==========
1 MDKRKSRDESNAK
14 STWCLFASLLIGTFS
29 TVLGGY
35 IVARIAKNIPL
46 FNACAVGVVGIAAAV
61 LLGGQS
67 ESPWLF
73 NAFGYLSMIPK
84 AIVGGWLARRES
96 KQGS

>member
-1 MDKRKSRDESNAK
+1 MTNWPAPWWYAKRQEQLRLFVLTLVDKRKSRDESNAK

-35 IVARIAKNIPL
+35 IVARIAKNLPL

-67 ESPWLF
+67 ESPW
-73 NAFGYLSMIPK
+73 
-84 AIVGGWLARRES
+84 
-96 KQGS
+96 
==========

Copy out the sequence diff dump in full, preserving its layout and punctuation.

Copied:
1 MDKRKSRDESNAK
14 STWCLFASLLIGTFS
29 TVLGGY
35 IVARIAKNIPL
46 FNACAVGVVGIAAAV
61 LLGGQS
67 ESPWLF
73 NAFGYLSMIPK
84 AIVGGWLARRES
96 KQGS

>member
-1 MDKRKSRDESNAK
+1 MTNWPAPWWYAKRQEQLRLFVLTLVDKRKSRDESNAK

-35 IVARIAKNIPL
+35 IVARIAKNLPL

-67 ESPWLF
+67 ESPW
-73 NAFGYLSMIPK
+73 
-84 AIVGGWLARRES
+84 
-96 KQGS
+96 